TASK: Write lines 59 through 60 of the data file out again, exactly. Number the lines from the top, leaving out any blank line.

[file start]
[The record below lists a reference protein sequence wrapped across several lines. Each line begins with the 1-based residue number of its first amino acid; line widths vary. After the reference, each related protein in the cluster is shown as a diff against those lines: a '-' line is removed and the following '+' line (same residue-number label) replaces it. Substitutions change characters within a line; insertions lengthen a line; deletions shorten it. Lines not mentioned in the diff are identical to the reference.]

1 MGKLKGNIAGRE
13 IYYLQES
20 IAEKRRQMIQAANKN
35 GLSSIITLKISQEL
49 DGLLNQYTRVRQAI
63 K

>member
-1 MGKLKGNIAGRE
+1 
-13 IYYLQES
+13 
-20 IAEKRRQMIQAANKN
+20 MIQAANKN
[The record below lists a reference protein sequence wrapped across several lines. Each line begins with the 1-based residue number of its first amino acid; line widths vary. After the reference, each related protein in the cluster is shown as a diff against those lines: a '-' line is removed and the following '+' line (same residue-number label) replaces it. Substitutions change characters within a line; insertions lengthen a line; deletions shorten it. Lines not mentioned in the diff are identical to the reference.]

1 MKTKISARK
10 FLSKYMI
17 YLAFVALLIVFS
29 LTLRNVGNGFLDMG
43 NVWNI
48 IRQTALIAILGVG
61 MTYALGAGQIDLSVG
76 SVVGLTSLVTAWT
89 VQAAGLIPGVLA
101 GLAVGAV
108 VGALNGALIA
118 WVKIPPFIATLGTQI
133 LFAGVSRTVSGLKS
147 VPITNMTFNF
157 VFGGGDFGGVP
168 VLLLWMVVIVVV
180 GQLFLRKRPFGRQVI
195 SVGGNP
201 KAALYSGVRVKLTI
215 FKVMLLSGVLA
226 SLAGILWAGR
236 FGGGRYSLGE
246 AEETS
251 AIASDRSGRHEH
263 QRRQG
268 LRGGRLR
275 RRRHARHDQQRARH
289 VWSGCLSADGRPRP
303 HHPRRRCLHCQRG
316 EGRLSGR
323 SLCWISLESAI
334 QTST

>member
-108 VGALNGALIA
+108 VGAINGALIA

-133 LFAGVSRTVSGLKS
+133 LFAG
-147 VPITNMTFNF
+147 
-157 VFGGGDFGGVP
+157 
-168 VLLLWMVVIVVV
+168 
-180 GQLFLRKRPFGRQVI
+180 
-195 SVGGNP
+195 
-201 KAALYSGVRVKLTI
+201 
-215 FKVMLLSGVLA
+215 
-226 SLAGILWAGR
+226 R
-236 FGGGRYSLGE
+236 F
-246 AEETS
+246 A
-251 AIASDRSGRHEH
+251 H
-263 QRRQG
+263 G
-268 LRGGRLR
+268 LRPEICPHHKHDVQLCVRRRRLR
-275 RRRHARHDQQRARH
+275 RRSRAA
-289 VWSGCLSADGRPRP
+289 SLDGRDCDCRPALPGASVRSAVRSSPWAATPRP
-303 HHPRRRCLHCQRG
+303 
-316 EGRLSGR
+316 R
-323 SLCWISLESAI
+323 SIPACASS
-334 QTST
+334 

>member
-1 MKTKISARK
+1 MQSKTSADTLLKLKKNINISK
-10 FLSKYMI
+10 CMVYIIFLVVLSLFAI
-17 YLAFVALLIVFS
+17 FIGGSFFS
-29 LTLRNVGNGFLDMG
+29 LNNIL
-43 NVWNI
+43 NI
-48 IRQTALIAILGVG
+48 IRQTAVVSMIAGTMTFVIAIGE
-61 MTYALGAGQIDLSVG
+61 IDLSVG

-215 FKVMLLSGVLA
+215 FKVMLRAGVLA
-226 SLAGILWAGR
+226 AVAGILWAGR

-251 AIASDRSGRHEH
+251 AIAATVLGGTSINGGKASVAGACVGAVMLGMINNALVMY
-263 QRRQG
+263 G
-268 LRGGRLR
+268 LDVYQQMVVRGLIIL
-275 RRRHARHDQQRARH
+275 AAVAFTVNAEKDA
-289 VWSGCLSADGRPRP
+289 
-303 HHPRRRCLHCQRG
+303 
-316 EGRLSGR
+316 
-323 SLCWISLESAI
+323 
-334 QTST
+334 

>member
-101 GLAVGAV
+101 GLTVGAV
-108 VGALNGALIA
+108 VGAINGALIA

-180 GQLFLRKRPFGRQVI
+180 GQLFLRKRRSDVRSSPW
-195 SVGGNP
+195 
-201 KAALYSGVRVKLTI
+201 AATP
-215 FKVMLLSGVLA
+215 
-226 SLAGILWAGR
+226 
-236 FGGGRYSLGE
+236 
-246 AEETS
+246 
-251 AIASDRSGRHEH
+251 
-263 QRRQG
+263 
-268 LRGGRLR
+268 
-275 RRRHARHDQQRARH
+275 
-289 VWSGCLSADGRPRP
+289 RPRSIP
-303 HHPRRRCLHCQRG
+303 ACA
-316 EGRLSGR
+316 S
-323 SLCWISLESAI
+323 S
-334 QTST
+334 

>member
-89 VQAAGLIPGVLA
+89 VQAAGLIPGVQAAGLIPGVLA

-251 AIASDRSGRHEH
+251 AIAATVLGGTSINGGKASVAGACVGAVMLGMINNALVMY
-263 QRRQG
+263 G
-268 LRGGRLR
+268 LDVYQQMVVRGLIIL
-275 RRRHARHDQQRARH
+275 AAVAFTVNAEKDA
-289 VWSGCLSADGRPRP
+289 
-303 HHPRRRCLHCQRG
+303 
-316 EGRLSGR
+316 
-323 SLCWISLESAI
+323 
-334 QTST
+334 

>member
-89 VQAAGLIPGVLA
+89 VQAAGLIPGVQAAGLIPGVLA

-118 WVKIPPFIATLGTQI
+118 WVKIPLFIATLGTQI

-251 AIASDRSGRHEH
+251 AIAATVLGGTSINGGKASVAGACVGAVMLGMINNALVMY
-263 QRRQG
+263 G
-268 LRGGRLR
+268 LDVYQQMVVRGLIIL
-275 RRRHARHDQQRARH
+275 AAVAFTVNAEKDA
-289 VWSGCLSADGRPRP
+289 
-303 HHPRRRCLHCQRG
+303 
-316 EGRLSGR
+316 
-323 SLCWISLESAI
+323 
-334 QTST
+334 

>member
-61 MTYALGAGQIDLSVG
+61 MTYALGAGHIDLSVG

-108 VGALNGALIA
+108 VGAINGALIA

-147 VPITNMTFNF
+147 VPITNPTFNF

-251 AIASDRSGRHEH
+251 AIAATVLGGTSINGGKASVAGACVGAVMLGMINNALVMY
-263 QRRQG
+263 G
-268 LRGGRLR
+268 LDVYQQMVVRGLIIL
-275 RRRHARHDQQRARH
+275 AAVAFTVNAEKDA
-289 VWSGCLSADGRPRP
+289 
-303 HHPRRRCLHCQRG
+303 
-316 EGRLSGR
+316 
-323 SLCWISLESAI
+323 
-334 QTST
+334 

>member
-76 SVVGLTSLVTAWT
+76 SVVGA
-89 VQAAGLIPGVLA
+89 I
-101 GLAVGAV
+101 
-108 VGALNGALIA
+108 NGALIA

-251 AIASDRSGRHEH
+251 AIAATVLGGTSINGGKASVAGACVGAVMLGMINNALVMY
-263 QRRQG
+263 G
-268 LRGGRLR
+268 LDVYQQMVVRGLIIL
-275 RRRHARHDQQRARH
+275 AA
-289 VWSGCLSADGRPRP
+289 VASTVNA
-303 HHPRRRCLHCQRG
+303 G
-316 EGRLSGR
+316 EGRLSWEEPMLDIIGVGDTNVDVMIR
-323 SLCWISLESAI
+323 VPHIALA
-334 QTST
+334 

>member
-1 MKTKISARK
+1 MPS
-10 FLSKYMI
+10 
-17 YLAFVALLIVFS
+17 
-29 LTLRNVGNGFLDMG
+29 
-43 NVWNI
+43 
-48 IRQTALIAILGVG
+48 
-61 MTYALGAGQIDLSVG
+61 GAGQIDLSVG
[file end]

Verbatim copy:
-180 GQLFLRKRPFGRQVI
+180 